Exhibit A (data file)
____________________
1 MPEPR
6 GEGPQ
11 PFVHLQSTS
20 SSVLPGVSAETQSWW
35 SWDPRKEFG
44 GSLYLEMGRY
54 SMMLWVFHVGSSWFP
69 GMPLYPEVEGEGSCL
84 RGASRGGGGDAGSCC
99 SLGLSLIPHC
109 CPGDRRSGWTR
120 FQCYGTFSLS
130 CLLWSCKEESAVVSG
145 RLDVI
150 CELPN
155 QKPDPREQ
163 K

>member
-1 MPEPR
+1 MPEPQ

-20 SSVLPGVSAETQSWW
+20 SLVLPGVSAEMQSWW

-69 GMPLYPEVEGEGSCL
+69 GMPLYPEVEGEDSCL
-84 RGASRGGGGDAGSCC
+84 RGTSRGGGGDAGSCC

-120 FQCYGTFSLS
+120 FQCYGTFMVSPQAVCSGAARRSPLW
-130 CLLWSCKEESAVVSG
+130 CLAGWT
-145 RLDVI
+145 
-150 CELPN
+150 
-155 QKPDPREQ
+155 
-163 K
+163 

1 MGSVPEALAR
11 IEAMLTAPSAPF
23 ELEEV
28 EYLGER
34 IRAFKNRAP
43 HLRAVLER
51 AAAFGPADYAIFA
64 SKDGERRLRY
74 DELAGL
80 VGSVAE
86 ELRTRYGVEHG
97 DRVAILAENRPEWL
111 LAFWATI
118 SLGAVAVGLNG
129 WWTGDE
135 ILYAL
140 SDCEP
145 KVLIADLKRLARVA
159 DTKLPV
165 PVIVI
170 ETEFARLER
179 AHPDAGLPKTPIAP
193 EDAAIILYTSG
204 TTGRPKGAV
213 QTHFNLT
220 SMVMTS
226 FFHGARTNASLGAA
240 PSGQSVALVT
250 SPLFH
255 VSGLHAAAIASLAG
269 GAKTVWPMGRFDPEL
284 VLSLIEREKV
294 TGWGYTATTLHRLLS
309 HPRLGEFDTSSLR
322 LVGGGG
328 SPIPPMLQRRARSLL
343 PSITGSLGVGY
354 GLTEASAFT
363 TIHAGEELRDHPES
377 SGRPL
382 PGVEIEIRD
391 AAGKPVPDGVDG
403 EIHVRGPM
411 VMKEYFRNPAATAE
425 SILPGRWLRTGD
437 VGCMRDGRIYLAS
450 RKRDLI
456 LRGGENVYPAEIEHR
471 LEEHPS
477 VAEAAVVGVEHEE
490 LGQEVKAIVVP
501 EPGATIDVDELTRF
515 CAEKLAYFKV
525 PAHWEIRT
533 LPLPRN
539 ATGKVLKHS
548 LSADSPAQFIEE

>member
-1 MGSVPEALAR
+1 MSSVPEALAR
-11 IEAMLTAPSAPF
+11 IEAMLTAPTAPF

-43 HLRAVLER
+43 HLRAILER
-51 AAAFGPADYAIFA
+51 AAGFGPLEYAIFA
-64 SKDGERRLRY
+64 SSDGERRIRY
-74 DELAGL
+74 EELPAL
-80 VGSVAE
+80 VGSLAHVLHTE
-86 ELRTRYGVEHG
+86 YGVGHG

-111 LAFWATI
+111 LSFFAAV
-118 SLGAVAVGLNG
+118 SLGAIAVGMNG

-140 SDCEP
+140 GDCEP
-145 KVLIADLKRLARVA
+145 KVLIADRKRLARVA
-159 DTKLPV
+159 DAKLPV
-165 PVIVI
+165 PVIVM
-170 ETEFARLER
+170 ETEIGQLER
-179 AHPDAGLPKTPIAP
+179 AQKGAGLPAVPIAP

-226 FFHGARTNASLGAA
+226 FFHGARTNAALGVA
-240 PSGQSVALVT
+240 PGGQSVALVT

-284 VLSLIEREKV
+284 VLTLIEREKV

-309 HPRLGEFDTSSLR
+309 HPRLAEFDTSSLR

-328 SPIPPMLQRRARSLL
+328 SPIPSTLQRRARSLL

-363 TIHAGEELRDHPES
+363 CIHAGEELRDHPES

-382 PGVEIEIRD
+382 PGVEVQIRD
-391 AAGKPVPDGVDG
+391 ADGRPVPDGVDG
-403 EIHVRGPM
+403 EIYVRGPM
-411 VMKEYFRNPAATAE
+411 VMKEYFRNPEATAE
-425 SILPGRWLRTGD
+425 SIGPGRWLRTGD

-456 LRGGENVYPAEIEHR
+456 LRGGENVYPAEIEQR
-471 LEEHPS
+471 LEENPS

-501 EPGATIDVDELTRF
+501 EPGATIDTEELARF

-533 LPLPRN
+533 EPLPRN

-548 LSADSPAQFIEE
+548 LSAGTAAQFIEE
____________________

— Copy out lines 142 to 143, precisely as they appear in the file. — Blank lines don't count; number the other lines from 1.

+382 PGVEVQIRD
-391 AAGKPVPDGVDG